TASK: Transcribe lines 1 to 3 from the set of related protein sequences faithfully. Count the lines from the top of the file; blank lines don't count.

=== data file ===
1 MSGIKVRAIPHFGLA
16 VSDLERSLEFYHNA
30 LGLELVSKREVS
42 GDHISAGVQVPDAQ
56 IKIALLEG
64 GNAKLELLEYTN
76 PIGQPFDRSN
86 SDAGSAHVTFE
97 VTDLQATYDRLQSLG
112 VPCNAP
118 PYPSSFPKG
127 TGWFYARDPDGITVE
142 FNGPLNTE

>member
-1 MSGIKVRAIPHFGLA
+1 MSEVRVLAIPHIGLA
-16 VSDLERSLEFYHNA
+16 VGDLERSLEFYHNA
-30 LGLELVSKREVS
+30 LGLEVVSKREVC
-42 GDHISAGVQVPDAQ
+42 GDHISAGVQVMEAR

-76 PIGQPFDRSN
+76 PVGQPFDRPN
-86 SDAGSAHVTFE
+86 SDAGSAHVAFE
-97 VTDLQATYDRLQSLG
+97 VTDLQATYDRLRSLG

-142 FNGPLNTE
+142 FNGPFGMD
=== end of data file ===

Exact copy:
1 MSGIKVRAIPHFGLA
16 VSDLERSLEFYHNA
30 LGLELVSKREVS